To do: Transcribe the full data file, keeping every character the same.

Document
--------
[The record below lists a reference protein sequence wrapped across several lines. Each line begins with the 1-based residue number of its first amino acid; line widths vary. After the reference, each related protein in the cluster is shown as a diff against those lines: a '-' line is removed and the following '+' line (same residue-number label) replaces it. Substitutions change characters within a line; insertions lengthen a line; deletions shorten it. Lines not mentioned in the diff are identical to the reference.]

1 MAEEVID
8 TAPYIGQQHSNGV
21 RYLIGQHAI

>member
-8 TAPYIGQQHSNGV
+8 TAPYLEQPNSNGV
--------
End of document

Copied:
[The record below lists a reference protein sequence wrapped across several lines. Each line begins with the 1-based residue number of its first amino acid; line widths vary. After the reference, each related protein in the cluster is shown as a diff against those lines: a '-' line is removed and the following '+' line (same residue-number label) replaces it. Substitutions change characters within a line; insertions lengthen a line; deletions shorten it. Lines not mentioned in the diff are identical to the reference.]

1 MAEEVID
8 TAPYIGQQHSNGV
21 RYLIGQHAI

>member
-8 TAPYIGQQHSNGV
+8 TAPYLEQPNSNGV